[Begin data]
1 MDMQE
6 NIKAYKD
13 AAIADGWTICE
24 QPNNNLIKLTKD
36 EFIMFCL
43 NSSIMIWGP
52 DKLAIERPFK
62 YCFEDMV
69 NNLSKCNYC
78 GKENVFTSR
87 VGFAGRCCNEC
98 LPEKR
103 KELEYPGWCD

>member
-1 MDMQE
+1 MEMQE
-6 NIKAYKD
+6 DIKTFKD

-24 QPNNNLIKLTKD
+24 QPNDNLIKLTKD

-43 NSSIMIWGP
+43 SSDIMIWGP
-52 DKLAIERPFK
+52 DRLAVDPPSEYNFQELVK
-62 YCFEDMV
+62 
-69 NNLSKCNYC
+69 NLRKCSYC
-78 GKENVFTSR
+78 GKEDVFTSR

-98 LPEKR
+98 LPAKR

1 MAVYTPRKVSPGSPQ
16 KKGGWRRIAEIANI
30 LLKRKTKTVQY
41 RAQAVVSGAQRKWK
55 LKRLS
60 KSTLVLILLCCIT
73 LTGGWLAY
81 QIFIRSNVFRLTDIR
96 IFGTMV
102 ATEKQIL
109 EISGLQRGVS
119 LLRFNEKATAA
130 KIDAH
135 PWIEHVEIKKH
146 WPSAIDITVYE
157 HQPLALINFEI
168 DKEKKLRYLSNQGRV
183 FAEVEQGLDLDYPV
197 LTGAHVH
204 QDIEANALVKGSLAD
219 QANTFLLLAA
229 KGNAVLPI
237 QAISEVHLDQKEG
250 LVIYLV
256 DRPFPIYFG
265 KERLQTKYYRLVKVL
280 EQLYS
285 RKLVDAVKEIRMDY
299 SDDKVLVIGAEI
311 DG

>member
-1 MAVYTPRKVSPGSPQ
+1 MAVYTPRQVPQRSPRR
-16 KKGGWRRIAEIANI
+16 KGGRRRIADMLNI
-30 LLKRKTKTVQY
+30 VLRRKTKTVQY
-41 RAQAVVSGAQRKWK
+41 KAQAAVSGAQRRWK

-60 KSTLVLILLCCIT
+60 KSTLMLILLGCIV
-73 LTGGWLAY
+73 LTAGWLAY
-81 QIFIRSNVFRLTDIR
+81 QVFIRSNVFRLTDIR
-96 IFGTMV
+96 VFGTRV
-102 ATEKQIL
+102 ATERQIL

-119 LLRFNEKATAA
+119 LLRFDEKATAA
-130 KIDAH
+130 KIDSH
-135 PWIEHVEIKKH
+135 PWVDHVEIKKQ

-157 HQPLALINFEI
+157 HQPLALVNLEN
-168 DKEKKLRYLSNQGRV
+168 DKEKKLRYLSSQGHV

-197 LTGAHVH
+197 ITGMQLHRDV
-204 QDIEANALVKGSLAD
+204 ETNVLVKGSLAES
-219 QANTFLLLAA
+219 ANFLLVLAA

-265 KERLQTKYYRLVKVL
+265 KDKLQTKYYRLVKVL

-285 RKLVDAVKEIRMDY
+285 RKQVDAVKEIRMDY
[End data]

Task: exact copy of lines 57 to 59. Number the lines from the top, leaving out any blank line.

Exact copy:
256 DRPFPIYFG
265 KERLQTKYYRLVKVL
280 EQLYS